Given the show’s many years of stage success and the recent hit movie, audiences have high expectations when they go to see Les Miserables—and on many levels, the Palm Canyon Theatre’s current production succeeds. However, the show is far from seamless.

By now, almost everyone knows the basic plot. Based on Victor Hugo’s novel set among the poor in 19th-century France, it chronicles the determination of Inspector Javert to capture escaped convict Jean Valjean, who was jailed for stealing a loaf of bread to feed his sister’s starving family. Released after 20 years of hard labor, Valjean stops by a bishop’s house. Though treated with kindness, Valjean steals silverware and flees. When he’s apprehended and brought back to answer for his crime, the bishop says the silverware was a gift. The price for Valjean’s freedom: The expectation that he will treat others with kindness. He eventually develops a relationship with Fantine, a starving prostitute desperate to save her illegitimate daughter, Cosette. As Fantine dies, Valjean promises to raise Cosette as his own. Later, Cosette falls in love with a militant student, Marius; finally, Valjean and Javert have their final confrontation on the banks of the Seine.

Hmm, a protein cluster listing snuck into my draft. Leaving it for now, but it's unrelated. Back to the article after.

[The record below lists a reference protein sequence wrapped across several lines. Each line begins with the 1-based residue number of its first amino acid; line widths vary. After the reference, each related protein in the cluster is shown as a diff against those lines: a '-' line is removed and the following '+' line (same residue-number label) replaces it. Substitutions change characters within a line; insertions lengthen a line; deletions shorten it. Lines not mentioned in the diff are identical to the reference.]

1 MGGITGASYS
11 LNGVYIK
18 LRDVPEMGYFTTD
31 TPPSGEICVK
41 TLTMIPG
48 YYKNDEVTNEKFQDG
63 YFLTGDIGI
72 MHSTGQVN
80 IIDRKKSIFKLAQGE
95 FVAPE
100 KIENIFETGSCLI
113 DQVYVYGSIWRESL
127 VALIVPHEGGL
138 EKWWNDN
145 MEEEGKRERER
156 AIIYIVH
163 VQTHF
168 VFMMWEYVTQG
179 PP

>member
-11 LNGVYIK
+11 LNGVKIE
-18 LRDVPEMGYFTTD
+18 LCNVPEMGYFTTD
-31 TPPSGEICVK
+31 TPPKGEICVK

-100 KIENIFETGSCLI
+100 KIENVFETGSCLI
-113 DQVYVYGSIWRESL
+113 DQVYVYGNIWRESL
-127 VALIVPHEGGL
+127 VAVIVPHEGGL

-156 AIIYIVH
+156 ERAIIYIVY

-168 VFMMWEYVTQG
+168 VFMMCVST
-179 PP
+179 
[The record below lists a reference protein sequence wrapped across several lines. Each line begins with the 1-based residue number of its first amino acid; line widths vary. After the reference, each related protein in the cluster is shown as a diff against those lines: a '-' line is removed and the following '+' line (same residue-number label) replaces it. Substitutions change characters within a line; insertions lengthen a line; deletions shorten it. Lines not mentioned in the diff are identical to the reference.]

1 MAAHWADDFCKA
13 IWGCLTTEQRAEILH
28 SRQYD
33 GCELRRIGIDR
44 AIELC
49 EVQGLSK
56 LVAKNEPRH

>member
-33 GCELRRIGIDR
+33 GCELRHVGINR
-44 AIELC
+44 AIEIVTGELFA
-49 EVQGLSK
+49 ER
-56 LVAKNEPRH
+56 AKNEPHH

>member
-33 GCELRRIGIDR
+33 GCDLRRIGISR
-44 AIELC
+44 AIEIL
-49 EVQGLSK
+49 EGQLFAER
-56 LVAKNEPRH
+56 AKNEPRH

At the top of the list of Palm Canyon’s successes is Raymond B. Johnson’s performance as Jean Valjean: He is simply flawless. He has the physical presence and the acting chops for the part, and his voice is exquisite. Anyone who knows the score waits for the moment when night falls on a battle, and Valjean sings the spine-tingling “Bring Him Home.” Johnson delivers: You can hear a pin drop as he hits the final high note; his paternal love for Marius feels authentic. Unfortunately, in the opening scenes, he is burdened by an ill-fitting wig, which covers his face far too often.

Valley favorite Mark Almy, as Inspector Javert, is also impressive. Thanks to his powerful pipes, he handles the difficult score with ease; his Javert is cold, stern and relentless. However, when folding the hands of a young boy killed in battle, you can see the softening of the inspector’s heart all over Almy’s face.